6

The project I'm working on right now is a general template for documents that will contain code from an arbitrary programming language. Specifically, I'm trying to make a nice layout for code in the documents using the lstlistings package. However, I'm running into some trouble with the placement of the asterisks in the layout.

Bad asterisks

Specifically the problem I have is the fact that the typewriter font families tend to place the asterisk vertically centered, whereas most other fonts place theirs up near the top of the line.

My ideal solution, derived from Highlight asterisk in lstlisting, is basically to replace the font used to render the asterisk.

I tried to imitate this method and expand on it. Specifically, I'm using the key-value pair literate=\*{\*}{\normalfont{\*}}1 in the \lstset command. (literate is a form of string replace. More info: listings docs, page 50). The basic idea is to for every asterisk to be the default font instead of the typewriter font.

This solution works well for most of the document, but as the top answer says, the solution presented there works "only in listings normal mode, not within strings, comments, and other delimited stuff." which is exactly what's giving me such a problem. In most programming languages, the delimiters /* ... */ define a multi-line comment. However, the above solution causes lots of problems when you start playing with substrings of delimiters.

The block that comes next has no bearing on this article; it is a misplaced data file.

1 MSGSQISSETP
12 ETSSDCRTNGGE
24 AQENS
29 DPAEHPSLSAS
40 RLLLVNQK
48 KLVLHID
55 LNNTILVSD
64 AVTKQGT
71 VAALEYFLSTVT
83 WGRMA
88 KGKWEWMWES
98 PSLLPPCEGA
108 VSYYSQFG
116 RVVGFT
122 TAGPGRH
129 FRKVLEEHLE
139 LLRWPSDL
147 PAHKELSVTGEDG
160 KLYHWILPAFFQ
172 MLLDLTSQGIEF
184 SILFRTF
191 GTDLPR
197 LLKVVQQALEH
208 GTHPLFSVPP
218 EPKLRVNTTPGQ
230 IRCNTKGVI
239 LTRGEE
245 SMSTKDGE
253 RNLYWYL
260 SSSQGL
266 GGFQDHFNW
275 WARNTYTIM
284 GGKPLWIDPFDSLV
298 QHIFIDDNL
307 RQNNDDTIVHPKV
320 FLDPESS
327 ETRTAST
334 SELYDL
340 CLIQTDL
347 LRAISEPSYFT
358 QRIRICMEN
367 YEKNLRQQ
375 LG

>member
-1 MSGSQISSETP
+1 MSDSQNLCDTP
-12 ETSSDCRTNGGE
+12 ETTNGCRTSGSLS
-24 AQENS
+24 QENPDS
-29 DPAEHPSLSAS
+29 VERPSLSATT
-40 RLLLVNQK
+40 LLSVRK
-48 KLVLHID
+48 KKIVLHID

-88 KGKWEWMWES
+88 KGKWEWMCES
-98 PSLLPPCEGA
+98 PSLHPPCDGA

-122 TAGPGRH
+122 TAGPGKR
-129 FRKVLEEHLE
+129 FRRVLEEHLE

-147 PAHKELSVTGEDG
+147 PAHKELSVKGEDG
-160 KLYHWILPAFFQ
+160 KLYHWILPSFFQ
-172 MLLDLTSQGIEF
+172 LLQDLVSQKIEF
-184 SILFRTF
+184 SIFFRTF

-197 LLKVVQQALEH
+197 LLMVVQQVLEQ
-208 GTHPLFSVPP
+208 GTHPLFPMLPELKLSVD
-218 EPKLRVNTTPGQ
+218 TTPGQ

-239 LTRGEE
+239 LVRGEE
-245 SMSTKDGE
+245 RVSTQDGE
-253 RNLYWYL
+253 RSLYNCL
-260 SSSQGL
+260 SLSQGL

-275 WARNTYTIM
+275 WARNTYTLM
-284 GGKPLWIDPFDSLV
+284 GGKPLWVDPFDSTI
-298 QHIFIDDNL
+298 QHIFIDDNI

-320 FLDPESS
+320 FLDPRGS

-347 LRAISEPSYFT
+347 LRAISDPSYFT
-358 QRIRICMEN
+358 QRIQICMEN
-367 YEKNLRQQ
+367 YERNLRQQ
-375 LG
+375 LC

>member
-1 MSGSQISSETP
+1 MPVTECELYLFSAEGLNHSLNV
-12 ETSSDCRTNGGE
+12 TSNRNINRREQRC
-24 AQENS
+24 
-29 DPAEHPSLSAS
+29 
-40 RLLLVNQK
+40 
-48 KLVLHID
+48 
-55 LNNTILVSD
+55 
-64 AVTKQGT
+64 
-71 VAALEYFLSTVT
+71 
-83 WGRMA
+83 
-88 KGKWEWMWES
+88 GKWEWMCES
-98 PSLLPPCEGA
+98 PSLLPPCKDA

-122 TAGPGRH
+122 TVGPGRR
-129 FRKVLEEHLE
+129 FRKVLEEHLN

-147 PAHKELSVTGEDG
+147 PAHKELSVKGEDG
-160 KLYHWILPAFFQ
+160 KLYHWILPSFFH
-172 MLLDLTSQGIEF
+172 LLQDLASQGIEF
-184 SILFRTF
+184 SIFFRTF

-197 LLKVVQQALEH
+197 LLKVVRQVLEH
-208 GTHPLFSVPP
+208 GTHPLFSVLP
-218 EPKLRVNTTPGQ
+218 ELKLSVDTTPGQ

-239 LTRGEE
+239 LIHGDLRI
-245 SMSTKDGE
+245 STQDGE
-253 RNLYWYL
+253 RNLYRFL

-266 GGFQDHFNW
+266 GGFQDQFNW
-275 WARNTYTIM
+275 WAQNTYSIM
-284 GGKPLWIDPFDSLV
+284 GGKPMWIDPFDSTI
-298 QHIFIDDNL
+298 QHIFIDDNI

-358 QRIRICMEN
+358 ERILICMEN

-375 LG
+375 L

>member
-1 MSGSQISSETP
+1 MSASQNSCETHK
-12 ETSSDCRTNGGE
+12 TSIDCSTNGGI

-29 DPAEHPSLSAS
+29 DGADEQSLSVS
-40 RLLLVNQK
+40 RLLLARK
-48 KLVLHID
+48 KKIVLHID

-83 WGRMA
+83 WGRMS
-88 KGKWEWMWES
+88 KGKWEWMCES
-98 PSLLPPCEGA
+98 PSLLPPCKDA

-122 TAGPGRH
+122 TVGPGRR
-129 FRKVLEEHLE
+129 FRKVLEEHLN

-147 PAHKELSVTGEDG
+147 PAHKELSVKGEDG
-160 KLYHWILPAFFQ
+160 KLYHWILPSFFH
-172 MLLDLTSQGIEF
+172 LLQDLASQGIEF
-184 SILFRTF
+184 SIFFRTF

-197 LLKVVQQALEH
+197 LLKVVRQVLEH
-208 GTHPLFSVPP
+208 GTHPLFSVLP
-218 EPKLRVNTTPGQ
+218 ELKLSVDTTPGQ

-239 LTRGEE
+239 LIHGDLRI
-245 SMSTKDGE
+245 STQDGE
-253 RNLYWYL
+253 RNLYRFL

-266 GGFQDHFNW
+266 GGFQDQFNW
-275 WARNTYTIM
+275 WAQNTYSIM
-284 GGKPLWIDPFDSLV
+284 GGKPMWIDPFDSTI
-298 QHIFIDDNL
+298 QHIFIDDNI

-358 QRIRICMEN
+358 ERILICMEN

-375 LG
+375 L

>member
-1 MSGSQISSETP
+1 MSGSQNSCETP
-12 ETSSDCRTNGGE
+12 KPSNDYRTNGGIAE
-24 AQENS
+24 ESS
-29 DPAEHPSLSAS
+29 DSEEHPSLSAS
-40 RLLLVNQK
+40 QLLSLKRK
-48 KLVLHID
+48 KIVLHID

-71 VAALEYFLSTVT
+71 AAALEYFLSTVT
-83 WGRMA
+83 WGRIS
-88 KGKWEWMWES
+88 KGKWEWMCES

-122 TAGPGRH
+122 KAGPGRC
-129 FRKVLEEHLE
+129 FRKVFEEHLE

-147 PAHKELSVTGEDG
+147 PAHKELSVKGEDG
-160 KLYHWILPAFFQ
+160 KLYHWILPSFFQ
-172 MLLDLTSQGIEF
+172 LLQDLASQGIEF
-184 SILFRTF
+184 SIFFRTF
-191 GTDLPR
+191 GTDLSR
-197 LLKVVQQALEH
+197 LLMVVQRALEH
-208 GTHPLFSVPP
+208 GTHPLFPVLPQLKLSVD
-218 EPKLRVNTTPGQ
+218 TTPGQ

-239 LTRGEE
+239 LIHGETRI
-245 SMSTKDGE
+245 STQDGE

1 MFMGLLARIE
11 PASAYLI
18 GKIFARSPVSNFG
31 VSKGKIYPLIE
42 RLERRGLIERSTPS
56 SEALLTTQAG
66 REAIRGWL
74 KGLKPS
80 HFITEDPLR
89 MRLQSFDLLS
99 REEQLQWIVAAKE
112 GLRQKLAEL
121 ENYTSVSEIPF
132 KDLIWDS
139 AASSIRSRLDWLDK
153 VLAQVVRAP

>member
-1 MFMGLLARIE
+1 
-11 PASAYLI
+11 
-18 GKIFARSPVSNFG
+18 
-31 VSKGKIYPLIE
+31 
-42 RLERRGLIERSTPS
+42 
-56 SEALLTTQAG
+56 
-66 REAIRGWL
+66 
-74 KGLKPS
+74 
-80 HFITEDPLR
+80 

There is an optional star you can leave off of the literate command (i.e. literate={\*}{\normalfont{\*}}1 instead of literate=\*{\*}{\normalfont{\*}}1") which "indicates that literate replacements should be made in strings, comments, and other delimited text" which one would think would solve the problem, but upon replacing the text, it stops behaving well.

Bad parsing

As you can see in this screenshot, the pink multi-line comment color extends well past the ending delimiter.

One of the strange things is that this behavior occurs even when you use literate simply to replace the asterisk with another identical asterisk (literate={\*}{\*}1).

Other solutions I've imagined:

  • Deal with it
  • Somehow preprocess/preformat the code to replace all occurrences of /* and */ with some other delimiter.
  • Preform some kind of really messy conditional string replacement on each token in the comment (When the comment is parsed, it seems as though essentially each token is given the style instead of the whole comment as one piece of text)

I haven't dismissed the idea of using the fontenc package to use a typewriter font that has a better asterisk, but for some reason, loading the fontenc package makes compilation time incredibly long, so I'd like to stick to using the default fonts for now.

Relevant code:

Main.tex:

\usepackage{listings} 
\usepackage{color} 
\definecolor{stringColor}{RGB}{42,0.0,255}
\definecolor{keyword1Color}{RGB}{63,127,95}
\definecolor{keyword2Color}{RGB}{63,127,200}
\definecolor{singleLineCommentColor}{RGB}{127,0,85}
\definecolor{multiLineCommentColor}{RGB}{200,0,127}

\lstdefinelanguage{test}{
    basicstyle=\linespread{0.83}\small\ttfamily, % Global Code Style